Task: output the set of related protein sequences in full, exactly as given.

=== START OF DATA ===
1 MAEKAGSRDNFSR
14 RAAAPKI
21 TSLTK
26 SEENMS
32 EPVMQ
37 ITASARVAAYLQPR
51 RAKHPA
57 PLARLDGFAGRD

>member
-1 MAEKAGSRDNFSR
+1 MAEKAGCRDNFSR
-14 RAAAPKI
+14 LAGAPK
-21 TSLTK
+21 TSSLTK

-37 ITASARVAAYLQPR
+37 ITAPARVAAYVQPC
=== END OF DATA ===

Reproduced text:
1 MAEKAGSRDNFSR
14 RAAAPKI
21 TSLTK
26 SEENMS
32 EPVMQ
37 ITASARVAAYLQPR
51 RAKHPA
57 PLARLDGFAGRD

>member
-1 MAEKAGSRDNFSR
+1 MAEKAGCRDNFSR
-14 RAAAPKI
+14 LAGAPK
-21 TSLTK
+21 TSSLTK

-37 ITASARVAAYLQPR
+37 ITAPARVAAYVQPC